Systemic Risk After Dodd-Frank: Contingent Capital And The Need For Regulatory Strategies Beyond Oversight, John C. Coffee Jr.

Faculty Scholarship

Because the quickest, simplest way for a financial institution to increase its profitability is to increase its leverage, an enduring tension will exist between regulators and systemically significant financial institutions over the issues of risk and leverage. Many have suggested that the 2008 financial crisis erupted because flawed systems of executive compensation induced financial institutions to increase leverage and accept undue risk. But that begs the question why such compensation formulas were adopted. Growing evidence suggests that shareholders favored these formulas to induce managers to accept higher risk and leverage. Shareholder pressure, then, is a factor that could cause the ...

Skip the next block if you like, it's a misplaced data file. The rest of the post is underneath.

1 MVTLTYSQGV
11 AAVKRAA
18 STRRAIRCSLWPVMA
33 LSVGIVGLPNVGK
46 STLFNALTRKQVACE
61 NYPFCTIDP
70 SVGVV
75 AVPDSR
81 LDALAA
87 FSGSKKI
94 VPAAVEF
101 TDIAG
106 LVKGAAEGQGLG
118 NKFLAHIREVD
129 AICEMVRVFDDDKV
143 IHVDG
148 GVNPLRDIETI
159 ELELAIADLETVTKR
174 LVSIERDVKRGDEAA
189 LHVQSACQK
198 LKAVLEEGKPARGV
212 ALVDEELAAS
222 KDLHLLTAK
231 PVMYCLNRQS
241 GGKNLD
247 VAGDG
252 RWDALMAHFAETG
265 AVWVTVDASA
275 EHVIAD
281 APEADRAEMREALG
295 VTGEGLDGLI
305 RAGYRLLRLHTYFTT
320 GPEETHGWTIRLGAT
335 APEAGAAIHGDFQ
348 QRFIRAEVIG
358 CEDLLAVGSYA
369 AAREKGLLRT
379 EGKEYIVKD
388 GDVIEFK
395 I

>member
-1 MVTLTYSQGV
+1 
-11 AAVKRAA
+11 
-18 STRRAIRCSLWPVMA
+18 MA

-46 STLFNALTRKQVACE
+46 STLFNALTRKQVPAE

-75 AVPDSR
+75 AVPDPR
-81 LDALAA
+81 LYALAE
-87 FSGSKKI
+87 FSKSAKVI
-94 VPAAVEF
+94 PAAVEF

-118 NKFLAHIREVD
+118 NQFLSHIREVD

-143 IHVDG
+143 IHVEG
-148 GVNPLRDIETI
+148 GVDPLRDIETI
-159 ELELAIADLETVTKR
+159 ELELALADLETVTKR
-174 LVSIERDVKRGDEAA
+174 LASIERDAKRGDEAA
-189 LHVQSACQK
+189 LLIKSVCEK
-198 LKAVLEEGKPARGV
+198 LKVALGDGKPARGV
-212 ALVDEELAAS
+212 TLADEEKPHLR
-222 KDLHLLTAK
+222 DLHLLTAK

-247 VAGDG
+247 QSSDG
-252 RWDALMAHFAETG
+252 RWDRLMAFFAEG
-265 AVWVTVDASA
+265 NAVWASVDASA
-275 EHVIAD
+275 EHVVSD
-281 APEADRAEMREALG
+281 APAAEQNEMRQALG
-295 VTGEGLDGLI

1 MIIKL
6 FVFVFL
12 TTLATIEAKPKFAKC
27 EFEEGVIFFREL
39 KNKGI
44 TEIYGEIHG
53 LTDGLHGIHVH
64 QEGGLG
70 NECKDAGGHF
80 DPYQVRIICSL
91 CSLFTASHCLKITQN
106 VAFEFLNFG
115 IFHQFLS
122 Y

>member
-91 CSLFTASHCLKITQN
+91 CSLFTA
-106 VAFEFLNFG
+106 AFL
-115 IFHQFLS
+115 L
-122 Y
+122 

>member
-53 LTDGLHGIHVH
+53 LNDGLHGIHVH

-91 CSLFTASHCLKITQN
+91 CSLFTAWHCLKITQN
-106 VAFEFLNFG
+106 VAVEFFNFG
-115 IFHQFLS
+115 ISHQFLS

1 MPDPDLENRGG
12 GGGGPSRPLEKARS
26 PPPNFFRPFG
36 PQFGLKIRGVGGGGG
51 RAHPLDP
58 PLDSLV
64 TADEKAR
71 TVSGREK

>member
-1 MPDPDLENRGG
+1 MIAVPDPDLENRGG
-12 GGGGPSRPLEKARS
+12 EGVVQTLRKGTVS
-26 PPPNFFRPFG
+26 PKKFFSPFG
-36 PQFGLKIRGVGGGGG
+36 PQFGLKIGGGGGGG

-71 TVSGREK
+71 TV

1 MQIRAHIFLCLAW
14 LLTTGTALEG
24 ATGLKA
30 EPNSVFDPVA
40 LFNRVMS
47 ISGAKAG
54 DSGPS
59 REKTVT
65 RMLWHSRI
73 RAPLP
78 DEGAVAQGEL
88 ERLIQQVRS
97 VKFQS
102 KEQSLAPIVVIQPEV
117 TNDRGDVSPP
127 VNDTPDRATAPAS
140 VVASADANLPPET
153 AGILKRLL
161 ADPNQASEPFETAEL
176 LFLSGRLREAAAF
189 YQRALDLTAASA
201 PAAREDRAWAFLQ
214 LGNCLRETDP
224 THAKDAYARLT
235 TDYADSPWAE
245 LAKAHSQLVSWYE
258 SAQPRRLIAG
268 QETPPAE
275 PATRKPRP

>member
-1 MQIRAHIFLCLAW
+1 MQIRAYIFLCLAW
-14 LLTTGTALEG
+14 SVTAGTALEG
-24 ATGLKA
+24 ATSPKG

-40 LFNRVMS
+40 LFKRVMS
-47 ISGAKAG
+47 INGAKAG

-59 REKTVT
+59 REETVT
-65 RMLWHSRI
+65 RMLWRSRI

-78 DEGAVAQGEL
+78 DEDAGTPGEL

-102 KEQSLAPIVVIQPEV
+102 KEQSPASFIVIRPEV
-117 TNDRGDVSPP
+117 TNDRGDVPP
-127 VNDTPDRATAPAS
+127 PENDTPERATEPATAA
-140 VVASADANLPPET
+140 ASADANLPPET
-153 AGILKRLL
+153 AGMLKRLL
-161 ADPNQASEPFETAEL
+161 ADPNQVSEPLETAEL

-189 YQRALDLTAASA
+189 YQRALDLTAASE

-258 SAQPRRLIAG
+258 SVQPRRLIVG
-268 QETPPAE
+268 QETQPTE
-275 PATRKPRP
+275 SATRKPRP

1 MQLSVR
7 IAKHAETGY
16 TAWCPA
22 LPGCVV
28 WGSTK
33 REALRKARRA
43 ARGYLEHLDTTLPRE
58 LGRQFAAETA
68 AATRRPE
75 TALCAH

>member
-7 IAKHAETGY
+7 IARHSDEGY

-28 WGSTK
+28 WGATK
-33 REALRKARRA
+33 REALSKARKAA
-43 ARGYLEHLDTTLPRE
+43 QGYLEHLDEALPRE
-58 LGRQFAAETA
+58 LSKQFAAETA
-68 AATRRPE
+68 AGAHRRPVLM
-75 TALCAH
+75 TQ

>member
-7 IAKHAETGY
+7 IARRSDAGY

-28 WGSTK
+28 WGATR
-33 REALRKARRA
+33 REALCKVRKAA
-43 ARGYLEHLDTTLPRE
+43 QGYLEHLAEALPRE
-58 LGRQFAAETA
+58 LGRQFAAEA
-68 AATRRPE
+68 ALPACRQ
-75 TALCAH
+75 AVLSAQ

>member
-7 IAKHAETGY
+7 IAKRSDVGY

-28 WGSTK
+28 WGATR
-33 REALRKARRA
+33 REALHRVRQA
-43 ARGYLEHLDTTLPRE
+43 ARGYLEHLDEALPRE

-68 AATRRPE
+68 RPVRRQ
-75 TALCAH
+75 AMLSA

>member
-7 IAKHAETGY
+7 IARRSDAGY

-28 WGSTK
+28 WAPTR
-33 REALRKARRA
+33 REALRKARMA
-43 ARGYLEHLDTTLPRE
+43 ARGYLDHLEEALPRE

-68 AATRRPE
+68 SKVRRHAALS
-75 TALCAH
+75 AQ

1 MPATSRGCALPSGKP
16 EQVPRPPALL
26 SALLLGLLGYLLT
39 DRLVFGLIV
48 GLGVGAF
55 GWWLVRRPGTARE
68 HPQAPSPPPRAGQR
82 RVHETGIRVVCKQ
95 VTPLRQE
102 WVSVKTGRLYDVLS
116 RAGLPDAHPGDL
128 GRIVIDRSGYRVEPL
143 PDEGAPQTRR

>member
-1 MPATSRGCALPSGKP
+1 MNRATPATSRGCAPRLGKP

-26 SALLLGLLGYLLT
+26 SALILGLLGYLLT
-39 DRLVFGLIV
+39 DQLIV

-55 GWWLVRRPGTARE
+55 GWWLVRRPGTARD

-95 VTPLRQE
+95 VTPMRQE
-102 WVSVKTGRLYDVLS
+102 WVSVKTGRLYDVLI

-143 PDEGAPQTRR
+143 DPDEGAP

Profiling Originalism, Jamal Greene, Nathaniel Persily, Stephen Ansolabehere Jan 2011

Profiling Originalism, Jamal Greene, Nathaniel Persily, Stephen Ansolabehere

Faculty Scholarship

Originalism is a subject of both legal and political discourse, invoked not just in law review scholarship but also in popular media and public discussion. This Essay presents the first empirical study of public attitudes about originalism. The study analyzes original and existing survey data in order to better understand the demographic characteristics, legal views, political orientation, and cultural profile of those who self-identfy as originalists. We conclude that rule of law concerns, support for politically conservative issue positions, and a cultural orientation toward moral traditionalism and libertarianism are all significant predictors of an individual preference for originalism. Our analysis ...